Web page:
Ignoring meaningless platitudes like 'age is all in your mind', age is more than a number of years. 'You are as young as you feel' may be more apt because factors such as health, cognitive function and disability rates are important ways to measure age in all its dimensions.

International Institute for Applied Systems Analysis
population researchers Warren Sanderson and Sergei Scherbov seek to reorient the way demographers study population aging, providing a new toolbox of methodologies for demographers to better understand the impacts of an aging population on society, by measuring based instead on characteristics of people that change with age, including life expectancy, health, cognitive function, and other measures. 

Demographers have not traditionally used such measures in studies of population and society, instead using age as a proxy for those characteristics. But as lifespans get longer, the same age no longer correlates with the same level of health and other such characteristics.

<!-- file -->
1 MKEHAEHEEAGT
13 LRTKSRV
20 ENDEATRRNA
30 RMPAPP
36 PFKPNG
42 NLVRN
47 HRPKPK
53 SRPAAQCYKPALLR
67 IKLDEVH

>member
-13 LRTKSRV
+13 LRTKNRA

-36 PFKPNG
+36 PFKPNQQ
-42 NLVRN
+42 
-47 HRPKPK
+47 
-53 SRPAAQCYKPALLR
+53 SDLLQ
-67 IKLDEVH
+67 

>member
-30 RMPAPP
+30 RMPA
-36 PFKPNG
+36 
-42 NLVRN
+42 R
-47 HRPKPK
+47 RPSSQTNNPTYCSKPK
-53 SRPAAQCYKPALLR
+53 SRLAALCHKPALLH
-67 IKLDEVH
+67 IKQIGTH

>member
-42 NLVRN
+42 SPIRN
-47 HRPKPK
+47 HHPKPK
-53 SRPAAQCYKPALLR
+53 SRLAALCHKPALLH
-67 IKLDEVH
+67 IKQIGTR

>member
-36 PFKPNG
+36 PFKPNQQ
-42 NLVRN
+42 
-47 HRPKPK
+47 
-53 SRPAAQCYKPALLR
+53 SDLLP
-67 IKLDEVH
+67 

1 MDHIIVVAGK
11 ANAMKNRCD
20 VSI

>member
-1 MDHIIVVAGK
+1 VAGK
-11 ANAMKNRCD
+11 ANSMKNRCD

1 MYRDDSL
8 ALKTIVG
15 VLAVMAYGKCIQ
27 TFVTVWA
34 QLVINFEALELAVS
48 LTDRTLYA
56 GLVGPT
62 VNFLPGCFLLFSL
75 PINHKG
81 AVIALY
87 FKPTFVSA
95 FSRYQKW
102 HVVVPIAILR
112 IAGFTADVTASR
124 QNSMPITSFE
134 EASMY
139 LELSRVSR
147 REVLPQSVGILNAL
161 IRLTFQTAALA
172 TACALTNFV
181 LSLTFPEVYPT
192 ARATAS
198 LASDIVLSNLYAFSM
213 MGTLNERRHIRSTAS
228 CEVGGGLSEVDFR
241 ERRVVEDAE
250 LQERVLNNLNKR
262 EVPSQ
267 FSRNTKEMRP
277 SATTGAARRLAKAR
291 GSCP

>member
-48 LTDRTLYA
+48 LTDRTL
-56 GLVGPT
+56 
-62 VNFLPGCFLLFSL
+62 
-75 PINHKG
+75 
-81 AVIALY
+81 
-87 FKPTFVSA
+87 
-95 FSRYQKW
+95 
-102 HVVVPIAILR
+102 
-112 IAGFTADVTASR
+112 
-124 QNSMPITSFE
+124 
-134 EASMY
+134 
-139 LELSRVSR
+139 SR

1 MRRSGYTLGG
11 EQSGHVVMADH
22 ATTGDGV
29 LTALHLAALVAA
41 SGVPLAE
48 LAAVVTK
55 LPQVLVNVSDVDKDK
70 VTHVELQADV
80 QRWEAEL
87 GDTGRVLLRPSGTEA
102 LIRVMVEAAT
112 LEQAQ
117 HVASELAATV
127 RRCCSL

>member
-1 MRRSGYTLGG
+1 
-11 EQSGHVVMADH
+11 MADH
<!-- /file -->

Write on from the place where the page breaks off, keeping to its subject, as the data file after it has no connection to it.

"We use to consider people old at age 65," says Scherbov. "Today, someone who is 65 may be more like someone who was 55 forty-fifty years ago in terms of many important aspects of their lives."

The authors show that policy recommendations with respect to aging differ depending on exactly which characteristics of people are measured.

"For different purposes we need different measures. Aging is multidimensional," says Scherbov.

By reconceptualizing population aging to incorporate how people actually function, the study provides the foundation of a much richer and more realistic view of population aging.

Published in Population and Development Review.
Source: International Institute for Applied Systems Analysis